In 1855 fourteen young musicians signed a constitution, collected a treasury of $123.04, and appointed Frederick T. Iobst of Emmaus as their director. The "Millerstown Brass Band," consisting only of brass instruments and drums, became the forefather of today's Macungie Band.
In 1861, Peter J. Weiler, one of the original band members assumed the responsibilities of Director. Under his direction the band gained a renowned reputation. He had an ear for music that enabled him to rewrite the scores of tunes by memory. Mr. Weiler continued as director for more than 40 years until his death in 1906.
At the start of the Civil War, the "Millerstown Brass Band" volunteered as an entire unit. In early November of 1861, the band began its ninety day tour of duty as the 54th Regiment Band, Pennsylvania Volunteers. They served as guards on the railroad tracks at Berkley Springs, Virginia.
In 1875, Millerstown residents renamed their borough "Macungie", which is Indian for "Bear Swamp" or "Bear's Feeding Place". Accordingly, the band also changed its title and became known from then on as the Macungie Band. By then, woodwind and reed instruments had been added to the band.
Over the years the band was directed by several prominent musicians, including John Hook of Reading, Frederick Benkhard of Allentown, and George Douglass (once a leading member of Beck's Famous Band of Philadelphia).
The early 20th century marked a dormant period for the band. However, in 1914 under the leadership of Howard Haas, the Macungie Band reorganized, formulated a new charter, and elected J. Walter Singmaster as its first president. Three years later, on April 27, 1917, the band held its first concert.
Successive directors following Howard Haas included John B. Meyers (father of Albertus Meyers), 1923 to 1928; Ray G. Wetherhold (a composer of great note), 1928 to 1933; Frank Shingler, 1933 to 1937; and Ralph Daubert from 1937 until his death in 1973. They were followed by Gerald Shingler, 1973 to 1982; Craig Paine, 1982 to 1984; Douglas Bolasky, 1984 to 2009; and our present director, Michael Moran.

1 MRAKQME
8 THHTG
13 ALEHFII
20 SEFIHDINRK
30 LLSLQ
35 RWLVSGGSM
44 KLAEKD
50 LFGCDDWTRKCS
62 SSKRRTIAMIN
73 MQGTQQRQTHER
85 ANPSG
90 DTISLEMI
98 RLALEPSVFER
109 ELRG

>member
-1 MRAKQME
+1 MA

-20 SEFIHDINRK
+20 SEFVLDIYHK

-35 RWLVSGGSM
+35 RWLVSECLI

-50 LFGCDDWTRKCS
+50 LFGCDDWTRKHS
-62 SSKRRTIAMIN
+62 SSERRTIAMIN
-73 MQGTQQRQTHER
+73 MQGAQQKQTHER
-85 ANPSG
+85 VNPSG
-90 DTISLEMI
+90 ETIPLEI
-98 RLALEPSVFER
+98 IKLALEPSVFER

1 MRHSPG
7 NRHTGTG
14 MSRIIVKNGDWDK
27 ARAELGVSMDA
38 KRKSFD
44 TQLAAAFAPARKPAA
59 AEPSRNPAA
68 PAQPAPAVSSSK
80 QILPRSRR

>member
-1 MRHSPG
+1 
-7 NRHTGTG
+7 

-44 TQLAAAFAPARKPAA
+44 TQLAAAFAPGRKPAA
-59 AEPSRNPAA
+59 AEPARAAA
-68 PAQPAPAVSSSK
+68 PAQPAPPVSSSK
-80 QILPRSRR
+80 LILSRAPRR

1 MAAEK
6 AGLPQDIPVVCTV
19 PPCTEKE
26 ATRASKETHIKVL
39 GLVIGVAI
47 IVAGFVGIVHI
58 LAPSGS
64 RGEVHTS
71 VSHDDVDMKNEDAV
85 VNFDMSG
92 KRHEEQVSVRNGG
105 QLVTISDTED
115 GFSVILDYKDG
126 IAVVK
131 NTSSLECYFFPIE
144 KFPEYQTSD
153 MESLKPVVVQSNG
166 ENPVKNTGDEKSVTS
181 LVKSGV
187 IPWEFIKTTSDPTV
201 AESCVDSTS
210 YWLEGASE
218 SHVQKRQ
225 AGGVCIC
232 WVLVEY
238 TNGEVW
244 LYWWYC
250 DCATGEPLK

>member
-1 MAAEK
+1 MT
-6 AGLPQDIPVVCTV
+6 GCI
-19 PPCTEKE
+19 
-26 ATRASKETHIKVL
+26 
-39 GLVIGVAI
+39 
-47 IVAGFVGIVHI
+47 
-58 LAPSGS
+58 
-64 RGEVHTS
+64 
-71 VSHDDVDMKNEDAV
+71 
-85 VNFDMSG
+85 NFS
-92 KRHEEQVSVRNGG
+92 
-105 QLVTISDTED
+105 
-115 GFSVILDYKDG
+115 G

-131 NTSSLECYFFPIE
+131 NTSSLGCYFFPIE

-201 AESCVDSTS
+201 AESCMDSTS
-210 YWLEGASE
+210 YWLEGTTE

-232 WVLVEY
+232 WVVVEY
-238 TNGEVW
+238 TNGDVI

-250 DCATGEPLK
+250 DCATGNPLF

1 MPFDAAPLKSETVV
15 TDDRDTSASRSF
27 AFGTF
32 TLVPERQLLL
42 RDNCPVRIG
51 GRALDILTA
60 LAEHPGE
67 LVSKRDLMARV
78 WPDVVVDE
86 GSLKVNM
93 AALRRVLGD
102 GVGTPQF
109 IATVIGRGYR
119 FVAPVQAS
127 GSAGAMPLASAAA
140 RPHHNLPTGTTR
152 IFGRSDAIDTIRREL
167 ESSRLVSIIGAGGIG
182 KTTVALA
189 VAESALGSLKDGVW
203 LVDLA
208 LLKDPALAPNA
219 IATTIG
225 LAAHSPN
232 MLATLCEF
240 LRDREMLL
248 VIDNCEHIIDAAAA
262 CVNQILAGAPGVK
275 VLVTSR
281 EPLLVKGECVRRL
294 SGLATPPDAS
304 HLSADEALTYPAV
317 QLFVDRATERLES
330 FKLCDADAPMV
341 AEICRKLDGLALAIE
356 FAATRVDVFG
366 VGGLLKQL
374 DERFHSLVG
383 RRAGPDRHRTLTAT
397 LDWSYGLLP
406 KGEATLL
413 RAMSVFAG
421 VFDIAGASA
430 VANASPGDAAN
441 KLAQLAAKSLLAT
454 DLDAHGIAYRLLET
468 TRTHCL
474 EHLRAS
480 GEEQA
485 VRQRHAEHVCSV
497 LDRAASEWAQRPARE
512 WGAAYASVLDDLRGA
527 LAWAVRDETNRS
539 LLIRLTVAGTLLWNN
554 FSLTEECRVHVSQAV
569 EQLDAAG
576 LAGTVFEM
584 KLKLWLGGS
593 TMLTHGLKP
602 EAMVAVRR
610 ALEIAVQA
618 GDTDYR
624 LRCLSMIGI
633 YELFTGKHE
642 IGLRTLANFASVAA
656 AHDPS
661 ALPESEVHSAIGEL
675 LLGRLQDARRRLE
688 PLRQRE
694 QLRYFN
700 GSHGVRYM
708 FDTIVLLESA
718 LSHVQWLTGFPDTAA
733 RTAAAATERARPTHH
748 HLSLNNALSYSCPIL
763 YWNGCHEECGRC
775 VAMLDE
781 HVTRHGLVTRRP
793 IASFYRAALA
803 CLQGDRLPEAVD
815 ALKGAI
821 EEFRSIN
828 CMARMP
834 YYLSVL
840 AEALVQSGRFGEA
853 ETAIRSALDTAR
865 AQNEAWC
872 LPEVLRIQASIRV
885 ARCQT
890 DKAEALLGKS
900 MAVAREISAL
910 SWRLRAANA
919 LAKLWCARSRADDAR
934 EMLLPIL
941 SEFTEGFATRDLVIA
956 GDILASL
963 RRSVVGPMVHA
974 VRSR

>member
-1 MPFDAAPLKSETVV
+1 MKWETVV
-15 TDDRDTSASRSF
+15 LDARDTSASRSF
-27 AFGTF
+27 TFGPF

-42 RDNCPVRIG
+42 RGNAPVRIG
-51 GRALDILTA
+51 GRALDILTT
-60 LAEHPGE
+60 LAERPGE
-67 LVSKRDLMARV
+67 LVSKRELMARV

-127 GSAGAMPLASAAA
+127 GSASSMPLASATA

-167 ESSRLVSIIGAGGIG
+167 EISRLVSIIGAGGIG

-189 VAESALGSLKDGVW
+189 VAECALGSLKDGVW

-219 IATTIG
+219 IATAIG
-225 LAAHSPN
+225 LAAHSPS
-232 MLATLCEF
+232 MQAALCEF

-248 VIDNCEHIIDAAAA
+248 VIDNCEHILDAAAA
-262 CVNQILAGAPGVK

A major highlight in the band's history occurred in 1949 when the Macungie Memorial Park acquired a bandshell for outdoor concerts. This came about by means of citizens' support.
The Macungie Band celebrated its 150th anniversary in 2005. While other small town bands have dissolved their charters, the Macungie Band proudly continues as one of a shrinking number of town bands in America. Under the baton of Mr. Michael Moran, and our assistant director, Mr. George Fennell, the future of the Macungie Band seems very bright. For more historical information, visit the website of the Macungie Historical Society.
The Macungie Band is a chartered organization of non-professional musicians. About forty members meet every Tuesday night at 8 o'clock for practice sessions in Octave Hall at the Allen Organ International Sales Headquarters in Macungie. Graduating high school students and all other interested persons are encouraged to further their musical ambitions with the Macungie Band. The only standard the band expects of its members is a sincere interest and dedication to instrumental music.
The Macungie Band performs in concerts throughout the year, and can be hired for performances by contacting our business manager. Click here for more information.